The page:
Monday, July 12, 2010

Back to basics: Lotion bars - tweaking the butters and oils

I could probably start a blog called "modifying your oils and butters for lotion bars" and write posts every single day for a year going over every single possible combination - but since I already have a blog that I enjoy writing and since the whole point of this series of back to basics is to encourage experimentation, I'll offer a few suggestions based on what I've tried. (Click here to see the basic lotion bar recipe from the other day...)

One of my favourite combinations is mango butter with rice bran oil (the cream coloured bars above). It has a nice combination of the dryness of the mango butter with the slipperiness of the rice bran oil.  Although you can go with the 1/3 of each ingredient in this recipe, I prefer this recipe...

28% beeswax
30% mango butter
40% oils (I do like 20% sunflower oil with 20% rice bran oil, but you can use all of 1 oil)
1% Vitamin E
1% fragrance or essential oil

Even though my rice bran oil is a slightly brownish colour, my mango butter-rice bran oil lotion bar turns out off white. I'm using white beeswax in this recipe because that's what I have in the workshop. If you were to use a yellow beeswax or another type of wax, it might take on that colour (more about this below).

Remember that your lotion bar will take on the colours of the ingredients. I am currently using white beeswax because that's what I have in the workshop. If I were to use yellow beeswax, this bar would take on a more yellowish cast thanks to the slightly brown colour of the rice bran oil and the yellow beeswax.

As you choose your butters and oils, remember to consider what oils and butters you have in the workshop and what each brings to the party. Consider the skin feel, the weight of the oils and butters, the shelf life, and the properties of each oil before creating your recipe. And remember you can adjust the wax to reflect the hardness of your butters.

Never underestimate the effect of your oils and butters on a lotion bar. You can create vastly different products when you tweak the oils. For instance, using cocoa butter with avocado oil (25% beeswax) will create a hard, slightly dry bar perfect for your feet, whereas using shea butter with fractionated coconut oil (30% beeswax) will product a softer, greasier but lighter feeling bar perfect for your body skin. If you choose mango butter with hazelnut you'll produce a drier bar than you would if you paired mango butter with soy bean oil.

If you wanted to create a massage bar, you'll want to choose a butter that creates a hard bar that melts around our body temperature, so cocoa butter should be your first choice. You won't want 33% beeswax because this doesn't melt at body temperature, so you'll want to reduce that to 25% for two reasons - because the cocoa butter is hard and so the bar will melt at body temperature. You'll want to choose some slippery oils that won't stain sheets or fabric - sesame oil or fractionated coconut oil tend to be the oils of choice here. Some people choose a lip balm flavour oil at up to 3% instead of a fragrance oil for this application - for obvious reasons I won't go into here - but you might need to sweeten it yourself. And make it a decent size - a 10 gram bar will get annoying for this application.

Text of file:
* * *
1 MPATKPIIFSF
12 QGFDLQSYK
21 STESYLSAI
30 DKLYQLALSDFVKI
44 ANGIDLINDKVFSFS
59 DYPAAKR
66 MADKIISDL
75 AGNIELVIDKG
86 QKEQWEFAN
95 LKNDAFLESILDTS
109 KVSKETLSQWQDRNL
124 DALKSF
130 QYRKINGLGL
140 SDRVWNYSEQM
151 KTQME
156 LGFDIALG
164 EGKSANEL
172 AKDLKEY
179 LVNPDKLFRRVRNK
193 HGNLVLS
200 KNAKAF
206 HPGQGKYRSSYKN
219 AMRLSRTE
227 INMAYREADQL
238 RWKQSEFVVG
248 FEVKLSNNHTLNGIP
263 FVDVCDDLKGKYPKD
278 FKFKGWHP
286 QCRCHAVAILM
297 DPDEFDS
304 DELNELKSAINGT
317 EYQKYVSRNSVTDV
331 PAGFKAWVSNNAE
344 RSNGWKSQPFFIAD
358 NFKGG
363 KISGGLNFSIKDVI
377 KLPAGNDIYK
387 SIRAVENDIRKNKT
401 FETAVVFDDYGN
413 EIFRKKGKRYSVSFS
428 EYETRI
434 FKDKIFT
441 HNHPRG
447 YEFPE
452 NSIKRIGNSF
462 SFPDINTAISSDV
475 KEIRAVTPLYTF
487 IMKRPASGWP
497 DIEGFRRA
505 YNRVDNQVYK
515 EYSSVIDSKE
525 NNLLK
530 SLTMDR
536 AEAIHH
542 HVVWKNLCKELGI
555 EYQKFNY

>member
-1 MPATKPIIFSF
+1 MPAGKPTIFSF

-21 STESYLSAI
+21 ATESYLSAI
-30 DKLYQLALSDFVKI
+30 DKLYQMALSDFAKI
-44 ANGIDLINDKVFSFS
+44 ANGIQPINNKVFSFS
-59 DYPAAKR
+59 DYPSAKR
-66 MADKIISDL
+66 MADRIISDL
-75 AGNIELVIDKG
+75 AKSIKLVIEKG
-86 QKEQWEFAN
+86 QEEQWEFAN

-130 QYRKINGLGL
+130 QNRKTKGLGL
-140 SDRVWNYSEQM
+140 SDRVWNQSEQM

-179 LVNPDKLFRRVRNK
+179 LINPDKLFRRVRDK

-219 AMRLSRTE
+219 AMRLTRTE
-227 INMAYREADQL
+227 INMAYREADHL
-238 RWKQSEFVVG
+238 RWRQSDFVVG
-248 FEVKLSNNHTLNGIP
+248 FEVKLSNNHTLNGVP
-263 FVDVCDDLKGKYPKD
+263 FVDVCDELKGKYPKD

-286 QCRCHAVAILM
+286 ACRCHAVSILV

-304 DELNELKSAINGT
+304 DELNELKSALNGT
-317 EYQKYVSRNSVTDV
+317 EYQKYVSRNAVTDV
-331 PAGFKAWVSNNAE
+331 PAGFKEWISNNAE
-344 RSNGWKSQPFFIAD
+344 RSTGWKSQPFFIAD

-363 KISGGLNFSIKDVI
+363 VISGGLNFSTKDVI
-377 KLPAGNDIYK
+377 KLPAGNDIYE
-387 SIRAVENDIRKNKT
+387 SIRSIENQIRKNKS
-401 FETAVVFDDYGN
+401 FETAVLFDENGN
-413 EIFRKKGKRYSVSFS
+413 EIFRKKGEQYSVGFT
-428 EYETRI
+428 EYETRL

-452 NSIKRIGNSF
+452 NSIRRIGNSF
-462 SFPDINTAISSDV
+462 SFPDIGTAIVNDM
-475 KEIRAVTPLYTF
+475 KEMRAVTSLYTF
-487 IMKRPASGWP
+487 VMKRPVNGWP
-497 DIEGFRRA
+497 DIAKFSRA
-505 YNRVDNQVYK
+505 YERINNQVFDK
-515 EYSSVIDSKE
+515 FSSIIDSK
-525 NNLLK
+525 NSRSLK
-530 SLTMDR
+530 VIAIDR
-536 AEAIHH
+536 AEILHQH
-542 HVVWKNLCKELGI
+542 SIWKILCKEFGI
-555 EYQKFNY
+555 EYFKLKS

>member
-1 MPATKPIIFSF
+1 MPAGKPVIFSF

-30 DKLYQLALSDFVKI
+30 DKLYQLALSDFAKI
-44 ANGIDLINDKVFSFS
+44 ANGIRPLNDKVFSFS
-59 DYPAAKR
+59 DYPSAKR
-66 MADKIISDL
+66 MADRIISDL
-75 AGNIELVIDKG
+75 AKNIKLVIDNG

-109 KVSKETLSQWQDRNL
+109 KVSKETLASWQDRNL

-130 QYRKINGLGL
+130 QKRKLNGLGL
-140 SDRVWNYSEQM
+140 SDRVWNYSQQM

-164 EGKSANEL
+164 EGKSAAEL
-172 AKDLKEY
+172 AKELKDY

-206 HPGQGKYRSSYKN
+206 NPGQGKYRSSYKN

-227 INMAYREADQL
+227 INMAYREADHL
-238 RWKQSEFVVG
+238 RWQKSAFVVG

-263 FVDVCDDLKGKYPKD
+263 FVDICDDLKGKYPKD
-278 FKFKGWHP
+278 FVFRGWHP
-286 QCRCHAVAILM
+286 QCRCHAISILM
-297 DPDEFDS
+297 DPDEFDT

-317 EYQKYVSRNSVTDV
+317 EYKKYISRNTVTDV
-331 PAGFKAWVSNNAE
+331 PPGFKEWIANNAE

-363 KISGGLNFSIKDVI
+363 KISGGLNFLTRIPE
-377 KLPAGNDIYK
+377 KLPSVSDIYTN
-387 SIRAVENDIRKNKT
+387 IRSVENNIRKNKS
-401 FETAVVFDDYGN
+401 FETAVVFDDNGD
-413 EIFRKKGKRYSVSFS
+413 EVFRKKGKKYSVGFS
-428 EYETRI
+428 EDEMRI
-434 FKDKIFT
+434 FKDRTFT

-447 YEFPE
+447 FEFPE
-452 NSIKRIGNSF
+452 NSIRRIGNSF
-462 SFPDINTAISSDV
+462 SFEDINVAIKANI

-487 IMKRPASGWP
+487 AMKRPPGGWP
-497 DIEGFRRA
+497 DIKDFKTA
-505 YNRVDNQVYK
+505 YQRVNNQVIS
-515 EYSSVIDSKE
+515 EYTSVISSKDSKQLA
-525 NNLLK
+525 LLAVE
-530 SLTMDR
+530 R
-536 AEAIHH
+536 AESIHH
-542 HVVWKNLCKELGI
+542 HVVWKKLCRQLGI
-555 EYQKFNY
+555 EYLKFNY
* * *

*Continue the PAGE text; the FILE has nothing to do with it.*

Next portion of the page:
25% beeswax
35% cocoa butter
39% sesame or fractionated coconut oil
1% fragrance oil or 3% flavour oil

When you're tweaking the bars, remember you can use any combination of oil soluble ingredients - not just butters and oils, but silicones, esters, fatty alcohols, fatty acids, oil soluble extracts, and essential oils.

Because I'm a girl who can't just make something basic, join me tomorrow for a post on making a really complicated lotion bar using some of these other oil soluble ingredients!


Sierra Snow Soaps said...

I have been loving the last few days of your posts! It is so fun to try different oils and lotion bars, like you said, are so forgiving! Great job.
Michelle in NV

Stacy said...

Hi Swift,
I love mango butter, but I always seem to have trouble with it crystalizing after time. I've tried it in a lotion bar and in a cream-type product (anhydrous). I'm not sure if I maybe heating it too much, or not enough? Your knowledge and advice would be appreciated.
Ringwood, NJ

Susan Barclay-Nichols said...

Hi Stacy! Have you tried to temper it? Check out this post on graininess in butters. I think the problem is that you aren't completely heating all the fatty acids and not completely cooling them. Try heating and holding the ingredients so all the fatty acids are melted, then pop it into the freezer to cool quickly. Let me know if that works!

Here are a few other posts that might interest you...

Email question: Graininess in lip balms
Back to Basics - melting butters
What the hec is this and why did I buy it? Butter EZ or Captex SBE
Why did I buy this? Lipidthix.

Hope this helps!

Stacy said...

Thank you, I will try the tempering, as well as check out the other recommended posts!
Thank you,

Julia Ngo said...

Hi does white beeswax work okay for these lotion bars? I accidentally bought a big batch of it..

Susan Barclay-Nichols said...

Hi Julia. Any type of beeswax will work!